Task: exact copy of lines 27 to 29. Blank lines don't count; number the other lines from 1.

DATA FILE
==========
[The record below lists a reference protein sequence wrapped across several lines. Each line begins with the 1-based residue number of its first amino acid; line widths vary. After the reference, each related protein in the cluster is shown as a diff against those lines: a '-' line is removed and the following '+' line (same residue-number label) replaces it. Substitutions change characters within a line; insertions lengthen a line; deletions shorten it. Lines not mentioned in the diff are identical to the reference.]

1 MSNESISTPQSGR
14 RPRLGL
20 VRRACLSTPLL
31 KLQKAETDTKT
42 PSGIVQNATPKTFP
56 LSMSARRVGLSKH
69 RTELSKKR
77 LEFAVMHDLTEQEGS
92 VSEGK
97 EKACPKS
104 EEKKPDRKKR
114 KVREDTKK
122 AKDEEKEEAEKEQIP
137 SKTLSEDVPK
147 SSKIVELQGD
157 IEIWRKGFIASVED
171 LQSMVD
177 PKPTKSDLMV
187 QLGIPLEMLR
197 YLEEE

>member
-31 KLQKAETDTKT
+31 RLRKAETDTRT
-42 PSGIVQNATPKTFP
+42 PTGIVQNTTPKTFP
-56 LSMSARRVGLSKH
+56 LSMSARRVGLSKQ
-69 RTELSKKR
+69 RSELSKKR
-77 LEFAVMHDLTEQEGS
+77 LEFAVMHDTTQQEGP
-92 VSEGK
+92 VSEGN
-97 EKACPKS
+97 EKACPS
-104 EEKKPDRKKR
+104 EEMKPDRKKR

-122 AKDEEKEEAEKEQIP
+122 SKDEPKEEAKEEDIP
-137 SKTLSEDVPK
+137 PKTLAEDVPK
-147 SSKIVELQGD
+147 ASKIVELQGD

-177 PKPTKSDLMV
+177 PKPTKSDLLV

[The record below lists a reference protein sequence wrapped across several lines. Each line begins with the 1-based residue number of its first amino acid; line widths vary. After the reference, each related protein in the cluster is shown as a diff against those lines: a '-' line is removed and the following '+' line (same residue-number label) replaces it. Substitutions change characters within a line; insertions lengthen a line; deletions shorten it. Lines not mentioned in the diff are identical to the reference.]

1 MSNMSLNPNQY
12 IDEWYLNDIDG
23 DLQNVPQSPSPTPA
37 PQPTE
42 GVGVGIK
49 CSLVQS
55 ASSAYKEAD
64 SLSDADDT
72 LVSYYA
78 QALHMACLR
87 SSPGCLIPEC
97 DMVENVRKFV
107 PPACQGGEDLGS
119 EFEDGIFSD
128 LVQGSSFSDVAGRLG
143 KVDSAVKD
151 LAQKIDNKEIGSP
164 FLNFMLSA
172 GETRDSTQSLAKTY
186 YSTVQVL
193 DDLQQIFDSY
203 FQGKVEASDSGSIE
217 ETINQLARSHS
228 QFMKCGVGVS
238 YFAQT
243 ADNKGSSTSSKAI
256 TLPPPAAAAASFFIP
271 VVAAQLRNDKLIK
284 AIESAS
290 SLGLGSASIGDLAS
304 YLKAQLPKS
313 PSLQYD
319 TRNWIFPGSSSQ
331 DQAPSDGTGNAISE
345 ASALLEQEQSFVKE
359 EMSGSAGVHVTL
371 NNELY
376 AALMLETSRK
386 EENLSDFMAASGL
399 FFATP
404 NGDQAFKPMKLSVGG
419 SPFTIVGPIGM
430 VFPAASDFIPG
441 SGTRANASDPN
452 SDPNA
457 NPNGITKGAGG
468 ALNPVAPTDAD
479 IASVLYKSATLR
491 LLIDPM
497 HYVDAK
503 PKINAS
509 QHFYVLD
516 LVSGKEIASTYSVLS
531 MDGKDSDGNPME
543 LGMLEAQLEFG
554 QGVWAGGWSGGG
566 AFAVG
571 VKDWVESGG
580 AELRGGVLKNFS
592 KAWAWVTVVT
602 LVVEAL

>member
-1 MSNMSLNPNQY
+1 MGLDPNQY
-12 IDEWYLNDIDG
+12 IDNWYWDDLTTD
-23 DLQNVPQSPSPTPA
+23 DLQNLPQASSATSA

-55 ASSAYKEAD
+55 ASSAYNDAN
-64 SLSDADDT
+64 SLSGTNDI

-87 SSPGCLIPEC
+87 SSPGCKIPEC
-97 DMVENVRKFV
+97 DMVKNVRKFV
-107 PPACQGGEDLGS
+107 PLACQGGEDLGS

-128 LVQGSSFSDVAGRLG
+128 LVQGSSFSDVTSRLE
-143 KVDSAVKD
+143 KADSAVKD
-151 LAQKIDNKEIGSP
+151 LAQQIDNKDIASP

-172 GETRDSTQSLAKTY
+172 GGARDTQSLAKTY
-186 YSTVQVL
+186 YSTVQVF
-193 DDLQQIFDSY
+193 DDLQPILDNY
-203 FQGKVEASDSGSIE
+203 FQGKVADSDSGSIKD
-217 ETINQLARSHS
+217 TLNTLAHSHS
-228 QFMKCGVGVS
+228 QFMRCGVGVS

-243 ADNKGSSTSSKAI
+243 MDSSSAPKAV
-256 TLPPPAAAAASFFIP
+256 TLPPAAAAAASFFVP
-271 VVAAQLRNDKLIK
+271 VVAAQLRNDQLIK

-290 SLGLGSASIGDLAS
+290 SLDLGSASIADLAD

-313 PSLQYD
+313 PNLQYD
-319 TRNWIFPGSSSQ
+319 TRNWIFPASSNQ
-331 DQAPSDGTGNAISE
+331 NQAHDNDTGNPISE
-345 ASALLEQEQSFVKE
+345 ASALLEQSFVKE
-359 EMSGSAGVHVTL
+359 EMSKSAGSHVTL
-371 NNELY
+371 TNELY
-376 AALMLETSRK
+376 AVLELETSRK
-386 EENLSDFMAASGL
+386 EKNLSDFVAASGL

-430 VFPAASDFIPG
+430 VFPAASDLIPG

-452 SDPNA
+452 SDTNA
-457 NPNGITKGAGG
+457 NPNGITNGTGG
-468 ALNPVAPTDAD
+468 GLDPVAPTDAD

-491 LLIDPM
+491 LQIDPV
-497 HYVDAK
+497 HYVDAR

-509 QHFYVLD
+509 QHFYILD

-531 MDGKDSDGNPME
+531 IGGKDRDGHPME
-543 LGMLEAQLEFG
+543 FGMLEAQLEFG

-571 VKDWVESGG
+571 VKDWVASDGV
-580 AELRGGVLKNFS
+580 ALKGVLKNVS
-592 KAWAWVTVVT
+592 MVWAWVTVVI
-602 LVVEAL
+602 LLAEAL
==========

-56 LSMSARRVGLSKH
+56 LSMSARRVGLSKQ
-69 RTELSKKR